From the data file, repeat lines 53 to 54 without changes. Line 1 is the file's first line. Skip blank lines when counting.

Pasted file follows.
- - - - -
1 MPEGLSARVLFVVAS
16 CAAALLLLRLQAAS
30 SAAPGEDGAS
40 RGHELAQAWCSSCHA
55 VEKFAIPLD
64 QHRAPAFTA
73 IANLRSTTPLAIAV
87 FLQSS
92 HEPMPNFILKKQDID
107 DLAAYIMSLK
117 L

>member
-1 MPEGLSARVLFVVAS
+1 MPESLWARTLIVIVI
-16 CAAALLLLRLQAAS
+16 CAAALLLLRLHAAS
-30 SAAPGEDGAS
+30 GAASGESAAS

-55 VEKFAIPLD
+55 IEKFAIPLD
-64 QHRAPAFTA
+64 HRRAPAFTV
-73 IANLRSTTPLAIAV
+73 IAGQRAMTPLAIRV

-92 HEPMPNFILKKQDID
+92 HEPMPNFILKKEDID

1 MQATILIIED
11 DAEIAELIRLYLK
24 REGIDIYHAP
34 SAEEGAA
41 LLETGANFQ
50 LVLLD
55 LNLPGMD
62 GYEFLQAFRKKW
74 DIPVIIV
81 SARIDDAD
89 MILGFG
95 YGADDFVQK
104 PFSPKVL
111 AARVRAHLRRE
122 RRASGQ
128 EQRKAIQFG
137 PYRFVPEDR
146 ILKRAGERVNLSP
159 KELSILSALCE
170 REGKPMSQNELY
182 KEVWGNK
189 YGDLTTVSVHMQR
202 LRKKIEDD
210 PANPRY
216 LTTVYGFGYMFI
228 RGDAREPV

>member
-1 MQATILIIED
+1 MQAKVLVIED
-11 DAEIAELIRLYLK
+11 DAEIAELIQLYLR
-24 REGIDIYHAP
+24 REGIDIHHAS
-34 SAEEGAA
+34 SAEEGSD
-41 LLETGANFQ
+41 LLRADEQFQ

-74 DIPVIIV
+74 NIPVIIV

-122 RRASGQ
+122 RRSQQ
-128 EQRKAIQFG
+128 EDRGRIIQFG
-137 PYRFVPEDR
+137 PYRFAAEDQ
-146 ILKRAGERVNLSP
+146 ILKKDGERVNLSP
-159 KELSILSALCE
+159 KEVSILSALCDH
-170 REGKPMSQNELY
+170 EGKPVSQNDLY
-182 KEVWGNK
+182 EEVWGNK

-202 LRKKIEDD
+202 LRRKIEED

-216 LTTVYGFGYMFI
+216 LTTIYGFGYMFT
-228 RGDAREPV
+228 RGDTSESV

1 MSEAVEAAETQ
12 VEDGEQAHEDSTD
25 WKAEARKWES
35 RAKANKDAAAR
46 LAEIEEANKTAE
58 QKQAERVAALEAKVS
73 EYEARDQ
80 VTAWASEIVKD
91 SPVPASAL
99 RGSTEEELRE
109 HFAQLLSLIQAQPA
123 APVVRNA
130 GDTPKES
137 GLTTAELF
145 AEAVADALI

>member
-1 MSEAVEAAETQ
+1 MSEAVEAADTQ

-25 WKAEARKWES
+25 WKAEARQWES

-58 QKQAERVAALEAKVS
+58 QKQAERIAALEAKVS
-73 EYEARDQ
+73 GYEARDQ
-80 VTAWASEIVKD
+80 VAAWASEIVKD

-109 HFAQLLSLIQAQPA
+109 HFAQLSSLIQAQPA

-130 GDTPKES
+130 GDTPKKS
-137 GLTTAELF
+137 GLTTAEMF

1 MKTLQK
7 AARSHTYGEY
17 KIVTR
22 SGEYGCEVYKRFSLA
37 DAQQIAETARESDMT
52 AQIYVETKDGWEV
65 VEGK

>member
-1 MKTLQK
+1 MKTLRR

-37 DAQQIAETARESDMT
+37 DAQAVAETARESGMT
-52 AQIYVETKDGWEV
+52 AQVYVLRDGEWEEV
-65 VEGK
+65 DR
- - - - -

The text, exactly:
>member
-1 MQATILIIED